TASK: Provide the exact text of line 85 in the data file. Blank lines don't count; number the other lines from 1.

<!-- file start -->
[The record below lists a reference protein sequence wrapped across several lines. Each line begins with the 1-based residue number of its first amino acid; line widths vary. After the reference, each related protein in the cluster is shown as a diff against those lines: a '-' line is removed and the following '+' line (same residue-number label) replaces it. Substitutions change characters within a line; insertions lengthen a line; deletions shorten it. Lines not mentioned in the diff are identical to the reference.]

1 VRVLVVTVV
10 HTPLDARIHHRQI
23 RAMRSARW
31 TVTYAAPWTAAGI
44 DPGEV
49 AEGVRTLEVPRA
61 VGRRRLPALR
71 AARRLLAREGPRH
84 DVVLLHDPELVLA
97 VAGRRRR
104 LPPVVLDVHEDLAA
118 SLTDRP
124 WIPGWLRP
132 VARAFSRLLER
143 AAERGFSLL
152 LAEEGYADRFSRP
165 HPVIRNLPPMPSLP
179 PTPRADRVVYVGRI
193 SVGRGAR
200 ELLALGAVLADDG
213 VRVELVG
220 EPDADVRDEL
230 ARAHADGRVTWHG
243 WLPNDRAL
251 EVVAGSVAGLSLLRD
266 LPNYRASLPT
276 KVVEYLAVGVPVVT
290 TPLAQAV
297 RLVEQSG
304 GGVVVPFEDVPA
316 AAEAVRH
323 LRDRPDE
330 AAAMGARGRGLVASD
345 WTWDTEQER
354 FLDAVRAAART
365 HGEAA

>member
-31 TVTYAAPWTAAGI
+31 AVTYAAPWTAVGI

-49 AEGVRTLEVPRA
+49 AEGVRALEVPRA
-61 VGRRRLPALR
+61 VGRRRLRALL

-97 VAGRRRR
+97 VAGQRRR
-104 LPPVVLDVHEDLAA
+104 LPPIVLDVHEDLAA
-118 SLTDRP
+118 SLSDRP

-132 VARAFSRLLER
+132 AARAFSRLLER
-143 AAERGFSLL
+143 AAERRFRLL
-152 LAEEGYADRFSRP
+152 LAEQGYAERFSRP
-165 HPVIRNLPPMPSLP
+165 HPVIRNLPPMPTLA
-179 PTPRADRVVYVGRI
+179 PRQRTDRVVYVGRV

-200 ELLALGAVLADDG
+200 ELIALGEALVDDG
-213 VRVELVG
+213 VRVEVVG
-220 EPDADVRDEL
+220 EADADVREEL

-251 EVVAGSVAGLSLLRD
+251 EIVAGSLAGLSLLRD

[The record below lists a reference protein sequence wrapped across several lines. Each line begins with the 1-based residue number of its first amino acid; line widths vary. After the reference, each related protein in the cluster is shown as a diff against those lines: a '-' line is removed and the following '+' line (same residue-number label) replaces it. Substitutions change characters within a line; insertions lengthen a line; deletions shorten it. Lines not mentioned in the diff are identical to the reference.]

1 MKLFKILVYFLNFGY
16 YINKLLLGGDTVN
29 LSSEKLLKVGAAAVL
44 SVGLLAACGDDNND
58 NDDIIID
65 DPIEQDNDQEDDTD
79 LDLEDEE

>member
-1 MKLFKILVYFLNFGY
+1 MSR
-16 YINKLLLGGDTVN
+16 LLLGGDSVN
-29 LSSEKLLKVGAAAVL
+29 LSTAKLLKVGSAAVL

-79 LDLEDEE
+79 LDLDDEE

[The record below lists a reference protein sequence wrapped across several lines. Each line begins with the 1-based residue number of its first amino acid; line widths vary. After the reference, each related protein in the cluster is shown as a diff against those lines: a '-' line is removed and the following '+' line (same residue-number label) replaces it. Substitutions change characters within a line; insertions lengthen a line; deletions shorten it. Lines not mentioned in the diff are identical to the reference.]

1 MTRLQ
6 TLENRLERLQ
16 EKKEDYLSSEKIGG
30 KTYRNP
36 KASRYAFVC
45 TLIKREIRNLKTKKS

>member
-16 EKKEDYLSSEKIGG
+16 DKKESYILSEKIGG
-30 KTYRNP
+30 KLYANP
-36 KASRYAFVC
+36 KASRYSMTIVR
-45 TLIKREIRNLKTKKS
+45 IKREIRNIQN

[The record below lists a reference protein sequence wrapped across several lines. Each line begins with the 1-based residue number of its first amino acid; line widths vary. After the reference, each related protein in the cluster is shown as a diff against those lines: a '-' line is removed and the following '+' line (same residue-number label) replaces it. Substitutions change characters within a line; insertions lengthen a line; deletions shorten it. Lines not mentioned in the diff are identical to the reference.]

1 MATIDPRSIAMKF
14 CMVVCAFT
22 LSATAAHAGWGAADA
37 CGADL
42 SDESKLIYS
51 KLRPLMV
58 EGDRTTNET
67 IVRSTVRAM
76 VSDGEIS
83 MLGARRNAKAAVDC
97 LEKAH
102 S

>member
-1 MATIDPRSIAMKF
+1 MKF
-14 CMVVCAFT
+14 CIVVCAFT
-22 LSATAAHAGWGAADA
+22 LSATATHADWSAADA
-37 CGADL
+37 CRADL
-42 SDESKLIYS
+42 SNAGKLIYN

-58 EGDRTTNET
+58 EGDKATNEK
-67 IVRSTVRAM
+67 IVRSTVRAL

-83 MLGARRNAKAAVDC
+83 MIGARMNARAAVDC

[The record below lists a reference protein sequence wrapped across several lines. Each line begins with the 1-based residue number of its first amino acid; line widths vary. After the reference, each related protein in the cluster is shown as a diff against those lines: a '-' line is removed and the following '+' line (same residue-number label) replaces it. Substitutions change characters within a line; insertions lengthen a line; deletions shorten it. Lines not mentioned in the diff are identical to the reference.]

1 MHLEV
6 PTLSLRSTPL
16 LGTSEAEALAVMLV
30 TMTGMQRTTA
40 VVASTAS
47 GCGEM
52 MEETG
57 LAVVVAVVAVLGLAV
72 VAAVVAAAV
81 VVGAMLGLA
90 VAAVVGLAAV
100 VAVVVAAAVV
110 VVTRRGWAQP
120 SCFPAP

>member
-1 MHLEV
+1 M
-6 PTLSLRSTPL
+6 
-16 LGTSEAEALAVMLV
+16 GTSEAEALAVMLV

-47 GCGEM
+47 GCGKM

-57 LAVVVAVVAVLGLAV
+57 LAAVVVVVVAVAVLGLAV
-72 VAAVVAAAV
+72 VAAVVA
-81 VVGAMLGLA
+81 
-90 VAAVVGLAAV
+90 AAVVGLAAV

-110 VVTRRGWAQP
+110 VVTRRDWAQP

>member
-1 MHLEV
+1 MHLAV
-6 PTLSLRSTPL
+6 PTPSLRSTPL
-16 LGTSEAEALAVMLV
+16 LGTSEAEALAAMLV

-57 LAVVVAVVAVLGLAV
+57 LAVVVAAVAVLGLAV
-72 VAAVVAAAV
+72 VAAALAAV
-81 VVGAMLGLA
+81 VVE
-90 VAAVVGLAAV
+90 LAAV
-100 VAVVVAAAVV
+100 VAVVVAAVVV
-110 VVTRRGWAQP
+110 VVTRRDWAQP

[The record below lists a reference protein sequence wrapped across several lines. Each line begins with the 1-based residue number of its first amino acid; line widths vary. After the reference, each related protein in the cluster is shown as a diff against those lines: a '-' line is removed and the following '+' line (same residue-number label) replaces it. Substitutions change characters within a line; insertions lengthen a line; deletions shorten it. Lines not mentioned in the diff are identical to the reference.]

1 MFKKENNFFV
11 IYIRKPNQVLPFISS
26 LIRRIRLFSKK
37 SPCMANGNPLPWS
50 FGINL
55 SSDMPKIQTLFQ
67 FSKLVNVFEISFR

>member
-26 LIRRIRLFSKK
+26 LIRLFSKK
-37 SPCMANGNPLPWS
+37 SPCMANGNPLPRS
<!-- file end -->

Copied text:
+79 LDLDDEE